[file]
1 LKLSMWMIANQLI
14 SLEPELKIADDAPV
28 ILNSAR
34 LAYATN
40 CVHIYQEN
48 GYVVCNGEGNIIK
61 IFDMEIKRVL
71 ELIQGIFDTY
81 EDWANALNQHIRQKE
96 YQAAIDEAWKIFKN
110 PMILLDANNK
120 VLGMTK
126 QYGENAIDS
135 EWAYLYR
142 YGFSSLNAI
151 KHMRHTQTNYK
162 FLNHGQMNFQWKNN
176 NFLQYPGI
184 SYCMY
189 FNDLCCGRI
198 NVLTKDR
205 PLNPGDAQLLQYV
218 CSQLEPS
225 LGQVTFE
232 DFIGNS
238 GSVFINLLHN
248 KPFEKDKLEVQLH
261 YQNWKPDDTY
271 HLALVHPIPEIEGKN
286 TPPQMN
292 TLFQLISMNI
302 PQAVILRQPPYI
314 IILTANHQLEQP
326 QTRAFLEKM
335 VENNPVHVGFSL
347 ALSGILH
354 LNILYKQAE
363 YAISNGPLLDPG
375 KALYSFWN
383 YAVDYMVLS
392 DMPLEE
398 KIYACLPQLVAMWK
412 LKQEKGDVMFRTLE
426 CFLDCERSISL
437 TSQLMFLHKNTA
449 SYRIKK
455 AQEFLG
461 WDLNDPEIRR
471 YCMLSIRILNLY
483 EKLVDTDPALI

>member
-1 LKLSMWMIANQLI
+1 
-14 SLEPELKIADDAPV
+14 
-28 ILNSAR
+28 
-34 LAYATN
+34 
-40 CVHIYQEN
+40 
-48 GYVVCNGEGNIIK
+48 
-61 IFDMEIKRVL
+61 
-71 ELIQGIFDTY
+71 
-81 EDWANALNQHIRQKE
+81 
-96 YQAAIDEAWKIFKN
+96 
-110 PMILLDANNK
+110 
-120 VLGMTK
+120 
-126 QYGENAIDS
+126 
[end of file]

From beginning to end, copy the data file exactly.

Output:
1 LKLSMWMIANQLI
14 SLEPELKIADDAPV
28 ILNSAR
34 LAYATN
40 CVHIYQEN
48 GYVVCNGEGNIIK
61 IFDMEIKRVL
71 ELIQGIFDTY
81 EDWANALNQHIRQKE
96 YQAAIDEAWKIFKN
110 PMILLDANNK
120 VLGMTK
126 QYGENAIDS
135 EWAYLYR
142 YGFSSLNAI
151 KHMRHTQTNYK
162 FLNHGQMNFQWKNN
176 NFLQYPGI
184 SYCMY
189 FNDLCCGRI
198 NVLTKDR
205 PLNPGDAQLLQYV
218 CSQLEPS
225 LGQVTFE
232 DFIGNS
238 GSVFINLLHN
248 KPFEKDKLEVQLH
261 YQNWKPDDTY
271 HLALVHPIPEIEGKN
286 TPPQMN
292 TLFQLISMNI
302 PQAVILRQPPYI
314 IILTANHQLEQP
326 QTRAFLEKM
335 VENNPVHVGFSL
347 ALSGILH
354 LNILYKQAE
363 YAISNGPLLDPG
375 KALYSFWN
383 YAVDYMVLS
392 DMPLEE
398 KIYACLPQLVAMWK
412 LKQEKGDVMFRTLE
426 CFLDCERSISL
437 TSQLMFLHKNTA
449 SYRIKK
455 AQEFLG
461 WDLNDPEIRR
471 YCMLSIRILNLY
483 EKLVDTDPALI

>member
-1 LKLSMWMIANQLI
+1 
-14 SLEPELKIADDAPV
+14 
-28 ILNSAR
+28 
-34 LAYATN
+34 
-40 CVHIYQEN
+40 
-48 GYVVCNGEGNIIK
+48 
-61 IFDMEIKRVL
+61 
-71 ELIQGIFDTY
+71 
-81 EDWANALNQHIRQKE
+81 
-96 YQAAIDEAWKIFKN
+96 
-110 PMILLDANNK
+110 
-120 VLGMTK
+120 
-126 QYGENAIDS
+126 